Wednesday, October 30, 2019

The Double Cross Squadron

It appears that in the late 1970s and early 1980s, Bantam Books launched their “Bantam War Book” line of military-fiction paperbacks. In my research, Lyle Kenyon Engel packaged previously published novels from Ballantine and Bantam into reprints catering to military history fans and readers. In some cases these were brand new titles as with 1982’s “The Double Cross Squadron” by unknown author William Parker Evans. Copyright research seems to support the theory that Evans was a real person, but there's no evidence to suggest he wrote any other books. Whether Evans or someone else authored this book is anyone's guess. We may never find the answer, but what we do know is that “The Double Cross Squadron” kicks total ass.

The novel follows five special agents working for British intelligence in 1941, months after the Battle of Britain. These men, and one woman, are led by John King and have been intensively trained to be pilots in Germany's Third Reich Air Force. Hitting the Germans internally, through a strategic network known as Operation Eros, the “Double Cross Squadron” gain access to important German secrets used to thwart the Nazis. Interestingly, as much as this looks and feels like a daring WWII adventure tale, it's really a heist book in disguise.

King and company learn that the Nazis are importing a large shipment of industrial diamonds from Amsterdam. The Allies need the diamonds to continue manufacturing weapons – whoever has the most industrial diamonds can make the most sophisticated weaponry. An elaborate plan is hatched to intercept the diamonds during transfer. To make a successful getaway, King disguises himself as a German Commander, risks his team's lives, and jeopardizes the network of underground operatives that support him.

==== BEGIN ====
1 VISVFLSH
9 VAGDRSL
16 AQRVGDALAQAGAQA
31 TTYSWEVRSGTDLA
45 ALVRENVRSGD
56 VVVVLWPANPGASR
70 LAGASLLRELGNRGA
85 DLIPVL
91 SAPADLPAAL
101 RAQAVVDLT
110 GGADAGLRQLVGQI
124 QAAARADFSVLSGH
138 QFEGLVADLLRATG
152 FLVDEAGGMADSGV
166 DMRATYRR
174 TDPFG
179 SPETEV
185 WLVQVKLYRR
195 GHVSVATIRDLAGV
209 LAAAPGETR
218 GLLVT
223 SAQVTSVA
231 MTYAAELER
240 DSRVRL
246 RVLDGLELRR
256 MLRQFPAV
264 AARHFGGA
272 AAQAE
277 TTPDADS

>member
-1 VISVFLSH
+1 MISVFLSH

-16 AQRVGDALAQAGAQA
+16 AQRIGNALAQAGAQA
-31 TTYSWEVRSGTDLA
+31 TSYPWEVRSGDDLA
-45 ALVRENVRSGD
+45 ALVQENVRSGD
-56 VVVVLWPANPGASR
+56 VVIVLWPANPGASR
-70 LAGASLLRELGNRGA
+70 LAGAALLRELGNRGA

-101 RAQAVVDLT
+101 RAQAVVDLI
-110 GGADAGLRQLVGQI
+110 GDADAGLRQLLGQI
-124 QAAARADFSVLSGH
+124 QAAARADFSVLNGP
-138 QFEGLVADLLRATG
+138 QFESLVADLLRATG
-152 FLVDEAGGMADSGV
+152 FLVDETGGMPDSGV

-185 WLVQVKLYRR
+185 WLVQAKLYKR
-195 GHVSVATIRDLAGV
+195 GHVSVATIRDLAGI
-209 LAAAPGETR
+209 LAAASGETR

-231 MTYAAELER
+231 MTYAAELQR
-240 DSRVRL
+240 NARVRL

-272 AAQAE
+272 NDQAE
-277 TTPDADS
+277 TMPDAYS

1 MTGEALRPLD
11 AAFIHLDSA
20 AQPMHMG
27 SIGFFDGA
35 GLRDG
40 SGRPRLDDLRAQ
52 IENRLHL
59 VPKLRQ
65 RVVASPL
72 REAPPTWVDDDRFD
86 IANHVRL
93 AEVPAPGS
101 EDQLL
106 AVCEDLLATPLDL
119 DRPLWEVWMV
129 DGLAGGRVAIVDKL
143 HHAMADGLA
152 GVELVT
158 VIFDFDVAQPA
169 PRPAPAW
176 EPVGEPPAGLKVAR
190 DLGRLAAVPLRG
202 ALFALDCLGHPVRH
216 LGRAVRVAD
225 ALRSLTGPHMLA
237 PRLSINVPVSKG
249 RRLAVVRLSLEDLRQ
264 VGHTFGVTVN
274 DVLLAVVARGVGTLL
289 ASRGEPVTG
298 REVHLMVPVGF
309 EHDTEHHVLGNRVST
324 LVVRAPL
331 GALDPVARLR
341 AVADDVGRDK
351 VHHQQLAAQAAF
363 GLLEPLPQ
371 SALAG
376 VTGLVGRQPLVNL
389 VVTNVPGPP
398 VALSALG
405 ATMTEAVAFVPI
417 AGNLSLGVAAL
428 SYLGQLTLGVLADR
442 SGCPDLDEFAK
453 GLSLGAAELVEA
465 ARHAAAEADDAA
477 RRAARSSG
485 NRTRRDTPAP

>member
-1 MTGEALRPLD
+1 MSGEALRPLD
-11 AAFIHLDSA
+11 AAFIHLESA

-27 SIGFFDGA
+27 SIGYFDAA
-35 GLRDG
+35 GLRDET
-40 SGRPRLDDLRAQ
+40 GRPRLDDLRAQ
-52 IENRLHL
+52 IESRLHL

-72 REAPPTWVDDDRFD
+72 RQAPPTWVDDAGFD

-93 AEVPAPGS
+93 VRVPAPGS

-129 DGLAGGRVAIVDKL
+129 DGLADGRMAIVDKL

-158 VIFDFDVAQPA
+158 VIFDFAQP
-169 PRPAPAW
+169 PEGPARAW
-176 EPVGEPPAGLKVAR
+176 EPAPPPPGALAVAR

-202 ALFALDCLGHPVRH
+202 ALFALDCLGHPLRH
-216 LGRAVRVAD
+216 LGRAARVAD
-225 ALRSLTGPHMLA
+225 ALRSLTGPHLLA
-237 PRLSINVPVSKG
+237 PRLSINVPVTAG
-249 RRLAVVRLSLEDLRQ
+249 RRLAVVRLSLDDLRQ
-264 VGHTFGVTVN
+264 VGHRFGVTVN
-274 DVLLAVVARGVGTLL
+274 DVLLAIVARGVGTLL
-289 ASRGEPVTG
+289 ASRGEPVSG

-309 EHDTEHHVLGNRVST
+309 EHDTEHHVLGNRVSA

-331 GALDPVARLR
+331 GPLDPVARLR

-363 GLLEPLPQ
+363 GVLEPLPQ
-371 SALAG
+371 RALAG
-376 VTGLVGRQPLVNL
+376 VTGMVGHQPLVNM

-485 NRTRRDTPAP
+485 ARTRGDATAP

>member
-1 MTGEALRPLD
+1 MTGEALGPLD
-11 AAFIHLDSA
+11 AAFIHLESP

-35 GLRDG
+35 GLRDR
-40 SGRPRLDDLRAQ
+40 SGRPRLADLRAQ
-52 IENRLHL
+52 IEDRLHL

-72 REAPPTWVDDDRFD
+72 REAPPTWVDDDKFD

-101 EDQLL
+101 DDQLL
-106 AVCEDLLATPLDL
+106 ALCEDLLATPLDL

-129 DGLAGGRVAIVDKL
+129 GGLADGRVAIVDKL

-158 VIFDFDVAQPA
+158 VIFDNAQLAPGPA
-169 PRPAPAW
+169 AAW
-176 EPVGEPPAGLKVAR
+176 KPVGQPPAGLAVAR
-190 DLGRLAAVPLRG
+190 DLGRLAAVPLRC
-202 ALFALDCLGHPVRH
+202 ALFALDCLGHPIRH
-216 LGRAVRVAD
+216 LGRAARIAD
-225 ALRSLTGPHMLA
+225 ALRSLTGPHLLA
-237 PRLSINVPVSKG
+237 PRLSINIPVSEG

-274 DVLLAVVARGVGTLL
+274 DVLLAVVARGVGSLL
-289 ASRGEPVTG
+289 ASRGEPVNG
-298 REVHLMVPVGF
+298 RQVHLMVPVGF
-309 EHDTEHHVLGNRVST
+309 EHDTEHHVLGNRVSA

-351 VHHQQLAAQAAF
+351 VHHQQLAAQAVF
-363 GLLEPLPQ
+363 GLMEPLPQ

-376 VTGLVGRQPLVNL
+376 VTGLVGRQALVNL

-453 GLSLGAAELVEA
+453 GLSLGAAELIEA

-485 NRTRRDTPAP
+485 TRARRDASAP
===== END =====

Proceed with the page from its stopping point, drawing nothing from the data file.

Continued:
I can't give away too much in this review because I don't want to rob you of the enjoyment you'll surely receive by reading this novel. Evans, whoever he might be, is a superb writer and transforms what could have been a rather dry, complicated spy story into a fun, easy-read paperback ripe with humor and compelling characters. The author creates a unique “casino for spies” that really helps lighten the mood. Also, there's an unforgettable knitting scene between four Nazis in a bar...believe me you don't want to miss that.

“The Double Cross Squadron” should be on your shopping list. I'm hoping the other Bantam War Books are as equally entertaining. This one was a real treat and deserves a wider audience. 

Buy a copy of this book HERE

1 comment:

  1. It'll definitely be added to my book list. I think you need to do an episode on Lyle Kenyon Engel, that guy seems to have had a finger in just about everything.